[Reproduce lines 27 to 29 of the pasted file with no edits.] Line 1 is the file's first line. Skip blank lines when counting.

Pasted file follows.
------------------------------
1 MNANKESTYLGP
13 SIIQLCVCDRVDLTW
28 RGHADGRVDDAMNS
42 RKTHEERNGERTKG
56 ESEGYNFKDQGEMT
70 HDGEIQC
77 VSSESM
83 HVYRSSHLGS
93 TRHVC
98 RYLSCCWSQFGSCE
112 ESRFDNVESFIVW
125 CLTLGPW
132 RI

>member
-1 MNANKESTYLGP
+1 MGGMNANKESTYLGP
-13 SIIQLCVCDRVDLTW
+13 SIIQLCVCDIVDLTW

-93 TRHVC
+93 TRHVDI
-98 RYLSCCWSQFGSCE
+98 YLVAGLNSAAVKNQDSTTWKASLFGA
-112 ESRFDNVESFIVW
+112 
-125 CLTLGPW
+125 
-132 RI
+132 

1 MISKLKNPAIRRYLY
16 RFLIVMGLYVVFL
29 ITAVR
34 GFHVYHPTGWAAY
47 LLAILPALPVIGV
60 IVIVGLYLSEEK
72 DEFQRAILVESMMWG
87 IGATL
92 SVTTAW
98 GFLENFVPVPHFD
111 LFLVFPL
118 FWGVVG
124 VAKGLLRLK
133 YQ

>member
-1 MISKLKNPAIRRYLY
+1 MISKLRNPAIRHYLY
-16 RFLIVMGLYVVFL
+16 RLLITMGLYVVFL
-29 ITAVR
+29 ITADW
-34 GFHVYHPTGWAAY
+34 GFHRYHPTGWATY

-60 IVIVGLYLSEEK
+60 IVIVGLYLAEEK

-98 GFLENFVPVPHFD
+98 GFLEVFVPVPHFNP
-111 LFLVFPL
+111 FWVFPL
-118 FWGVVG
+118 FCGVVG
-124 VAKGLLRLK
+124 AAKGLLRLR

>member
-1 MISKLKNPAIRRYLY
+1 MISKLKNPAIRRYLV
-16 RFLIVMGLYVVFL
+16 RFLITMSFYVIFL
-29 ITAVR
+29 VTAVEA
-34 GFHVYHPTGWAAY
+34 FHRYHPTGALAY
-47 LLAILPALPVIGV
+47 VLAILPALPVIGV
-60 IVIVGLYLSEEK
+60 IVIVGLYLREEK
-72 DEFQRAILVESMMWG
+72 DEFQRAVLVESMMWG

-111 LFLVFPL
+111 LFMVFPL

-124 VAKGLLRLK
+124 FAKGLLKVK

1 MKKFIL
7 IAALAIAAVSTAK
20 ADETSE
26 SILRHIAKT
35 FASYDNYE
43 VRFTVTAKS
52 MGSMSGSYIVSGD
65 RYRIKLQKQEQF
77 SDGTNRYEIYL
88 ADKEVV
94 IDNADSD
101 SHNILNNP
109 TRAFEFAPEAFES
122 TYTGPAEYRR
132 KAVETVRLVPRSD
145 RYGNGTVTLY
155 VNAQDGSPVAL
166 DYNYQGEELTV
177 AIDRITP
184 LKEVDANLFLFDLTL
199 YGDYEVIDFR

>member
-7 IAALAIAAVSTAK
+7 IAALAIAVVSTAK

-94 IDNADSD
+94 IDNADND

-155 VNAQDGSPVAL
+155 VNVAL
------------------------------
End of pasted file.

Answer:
-132 RI
+132 

1 MISKLKNPAIRRYLY